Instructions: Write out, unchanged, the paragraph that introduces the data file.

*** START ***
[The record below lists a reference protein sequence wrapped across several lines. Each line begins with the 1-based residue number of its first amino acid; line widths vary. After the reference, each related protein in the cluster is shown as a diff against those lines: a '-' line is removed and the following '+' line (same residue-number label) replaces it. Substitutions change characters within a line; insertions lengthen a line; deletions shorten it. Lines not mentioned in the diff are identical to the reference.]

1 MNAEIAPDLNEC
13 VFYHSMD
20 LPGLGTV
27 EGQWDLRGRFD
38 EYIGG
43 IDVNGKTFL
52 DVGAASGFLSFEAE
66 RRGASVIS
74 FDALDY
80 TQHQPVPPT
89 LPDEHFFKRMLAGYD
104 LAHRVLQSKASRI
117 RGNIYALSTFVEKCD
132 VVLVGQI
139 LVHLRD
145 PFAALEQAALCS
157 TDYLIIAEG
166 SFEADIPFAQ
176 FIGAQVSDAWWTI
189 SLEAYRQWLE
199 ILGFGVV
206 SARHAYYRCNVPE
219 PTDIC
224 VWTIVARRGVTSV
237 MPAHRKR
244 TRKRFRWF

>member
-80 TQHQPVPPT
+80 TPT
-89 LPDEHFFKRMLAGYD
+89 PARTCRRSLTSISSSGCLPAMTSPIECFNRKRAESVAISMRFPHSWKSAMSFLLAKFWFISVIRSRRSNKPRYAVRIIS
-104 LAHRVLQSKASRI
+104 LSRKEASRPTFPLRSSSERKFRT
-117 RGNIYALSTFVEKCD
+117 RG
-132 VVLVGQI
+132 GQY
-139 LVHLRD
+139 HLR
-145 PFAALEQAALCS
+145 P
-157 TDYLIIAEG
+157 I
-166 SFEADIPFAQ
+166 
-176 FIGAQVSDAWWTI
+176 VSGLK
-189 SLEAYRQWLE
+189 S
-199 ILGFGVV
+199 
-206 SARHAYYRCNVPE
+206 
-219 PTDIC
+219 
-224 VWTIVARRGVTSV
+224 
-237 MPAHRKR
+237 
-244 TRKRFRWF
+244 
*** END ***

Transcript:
[The record below lists a reference protein sequence wrapped across several lines. Each line begins with the 1-based residue number of its first amino acid; line widths vary. After the reference, each related protein in the cluster is shown as a diff against those lines: a '-' line is removed and the following '+' line (same residue-number label) replaces it. Substitutions change characters within a line; insertions lengthen a line; deletions shorten it. Lines not mentioned in the diff are identical to the reference.]